The return match was held in London and Leningrad in 1985,and instead of a first to score
six victories policy, FIDE adopted a more 'humane' 24-game match system.

Kasparov has been vocal in crediting Karpov as the reason behind the increase in his own standard of play. The match was very close with Kasparov dethroning his illustrious rival 12.5-11.5, but not before this beautiful victory by Karpov that was hailed by experts across the world as 'a light square symphony'.

Karpov - Kasparov (World Championship, game 4, 1985)

[Event "World Championship 32th-KK2"] [Site "Moscow"] [Date "1985.09.12"] [Round "4"] [White "Karpov, Anatoly"] [Black "Kasparov, Garry"] [Result "1-0"] [ECO "D55"] [WhiteElo "2720"] [BlackElo "2700"] [PlyCount "125"] [EventDate "1985.09.03"] [EventType "match"] [EventRounds "24"] [EventCountry "URS"] 1. d4 d5 2. c4 e6 3. Nc3 Be7 4. Nf3 Nf6 5. Bg5 h6 6. Bxf6 Bxf6 7. e3 O-O 8. Qc2 Na6 9. Rd1 c5 10. dxc5 Qa5 11. cxd5 Nxc5 12. Qd2 Rd8 13. Nd4 exd5 14. Be2 Qb6 15. O-O Ne4 16. Qc2 Nxc3 17. Qxc3 Be6 18. Qc2 Rac8 19. Qb1 Rc7 20. Rd2 Rdc8 { [#]} 21. Nxe6 $3 {IM Sagar Shah: Maybe two exclamation marks is a bit too much but just look at Karpov's flexible thought process. He is not attached to the fact that his knight is superior to the e6 bishop. Instead he boldly goes ahead and exchanges the knight for the bishop and leaves Black with another headache - weakened light squares. And the opposite coloured bishop scenario accentuates the problem.} fxe6 (21... Qxe6 {was possible but after} 22. Bf3 { Black has the weakness on d5 to take care of forever.}) 22. Bg4 Rc4 23. h3 Qc6 24. Qd3 Kh8 25. Rfd1 a5 26. b3 Rc3 27. Qe2 Rf8 28. Bh5 b5 29. Bg6 Bd8 30. Bd3 b4 31. Qg4 Qe8 32. e4 Bg5 33. Rc2 Rxc2 34. Bxc2 Qc6 35. Qe2 Qc5 36. Rf1 Qc3 37. exd5 exd5 38. Bb1 Qd2 39. Qe5 Rd8 40. Qf5 Kg8 41. Qe6+ Kh8 42. Qg6 Kg8 43. Qe6+ Kh8 44. Bf5 Qc3 45. Qg6 Kg8 46. Be6+ Kh8 47. Bf5 Kg8 48. g3 Kf8 49. Kg2 Qf6 50. Qh7 Qf7 51. h4 Bd2 52. Rd1 Bc3 53. Rd3 Rd6 54. Rf3 Ke7 55. Qh8 d4 56. Qc8 Rf6 57. Qc5+ Ke8 58. Rf4 Qb7+ 59. Re4+ Kf7 60. Qc4+ Kf8 61. Bh7 Rf7 62. Qe6 Qd7 63. Qe5 1-0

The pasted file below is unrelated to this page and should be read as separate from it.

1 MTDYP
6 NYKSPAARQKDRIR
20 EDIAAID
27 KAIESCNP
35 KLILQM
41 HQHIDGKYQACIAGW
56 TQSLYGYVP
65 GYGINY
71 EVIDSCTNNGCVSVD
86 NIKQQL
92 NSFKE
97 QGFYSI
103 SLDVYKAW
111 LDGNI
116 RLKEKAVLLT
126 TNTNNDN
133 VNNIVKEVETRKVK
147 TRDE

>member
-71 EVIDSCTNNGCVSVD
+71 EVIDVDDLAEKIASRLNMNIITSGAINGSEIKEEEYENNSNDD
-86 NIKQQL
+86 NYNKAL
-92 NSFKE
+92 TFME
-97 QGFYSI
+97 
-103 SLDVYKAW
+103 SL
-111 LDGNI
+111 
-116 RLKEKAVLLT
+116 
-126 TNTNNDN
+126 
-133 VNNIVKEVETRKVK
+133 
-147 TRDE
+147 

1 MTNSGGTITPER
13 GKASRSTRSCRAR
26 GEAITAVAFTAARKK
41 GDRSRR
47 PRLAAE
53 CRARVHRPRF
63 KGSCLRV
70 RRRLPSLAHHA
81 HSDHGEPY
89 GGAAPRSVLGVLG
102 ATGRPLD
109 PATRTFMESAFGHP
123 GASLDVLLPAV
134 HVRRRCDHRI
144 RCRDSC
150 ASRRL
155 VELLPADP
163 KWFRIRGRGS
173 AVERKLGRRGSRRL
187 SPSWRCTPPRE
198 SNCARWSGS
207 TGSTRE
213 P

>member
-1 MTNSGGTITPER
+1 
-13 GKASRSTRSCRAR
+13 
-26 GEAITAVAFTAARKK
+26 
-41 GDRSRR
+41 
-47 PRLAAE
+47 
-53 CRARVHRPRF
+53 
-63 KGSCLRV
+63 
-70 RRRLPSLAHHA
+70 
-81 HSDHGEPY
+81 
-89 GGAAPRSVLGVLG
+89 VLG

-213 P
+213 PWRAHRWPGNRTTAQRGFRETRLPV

Karpov and Kasparov's rivalry continued to capture the imagination of the chess world until 1990 
when they had already played a total of five epic World Championship matches — Moscow 1984,
Moscow 1985, London and Leningrad 1986, Seville 1987, and New York and Lyon 1990. In their
five world championship matches, Karpov scored 19 wins, 21 losses, and 104 draws in 144 games.

After the split between Kasparov and FIDE, which resulted in the creation of the Professional Chess Association (PCA), Karpov took his chance to win the "FIDE World Championship" in 1992 by beating Jan Timman, who had lost the Candidates match against Nigel Short, the challenger of the reigning champion Garry Kasparov.

Although Karpov had already passed his peak, his powers were never in doubt